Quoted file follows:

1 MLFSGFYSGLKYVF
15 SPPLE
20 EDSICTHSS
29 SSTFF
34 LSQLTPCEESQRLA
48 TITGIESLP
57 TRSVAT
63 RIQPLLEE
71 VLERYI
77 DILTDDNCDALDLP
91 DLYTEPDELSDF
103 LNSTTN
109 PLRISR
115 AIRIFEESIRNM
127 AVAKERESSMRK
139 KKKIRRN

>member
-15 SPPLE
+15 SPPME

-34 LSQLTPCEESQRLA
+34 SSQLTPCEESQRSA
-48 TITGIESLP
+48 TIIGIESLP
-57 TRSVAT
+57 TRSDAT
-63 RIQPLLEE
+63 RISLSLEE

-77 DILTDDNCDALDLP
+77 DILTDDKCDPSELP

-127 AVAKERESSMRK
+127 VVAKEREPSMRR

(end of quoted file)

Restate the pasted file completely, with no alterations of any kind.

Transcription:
1 MLFSGFYSGLKYVF
15 SPPLE
20 EDSICTHSS
29 SSTFF
34 LSQLTPCEESQRLA
48 TITGIESLP
57 TRSVAT
63 RIQPLLEE
71 VLERYI
77 DILTDDNCDALDLP
91 DLYTEPDELSDF
103 LNSTTN
109 PLRISR
115 AIRIFEESIRNM
127 AVAKERESSMRK
139 KKKIRRN

>member
-15 SPPLE
+15 SPPME

-34 LSQLTPCEESQRLA
+34 SSQLTPCEESQRSA
-48 TITGIESLP
+48 TIIGIESLP
-57 TRSVAT
+57 TRSDAT
-63 RIQPLLEE
+63 RISLSLEE

-77 DILTDDNCDALDLP
+77 DILTDDKCDPSELP

-127 AVAKERESSMRK
+127 VVAKEREPSMRR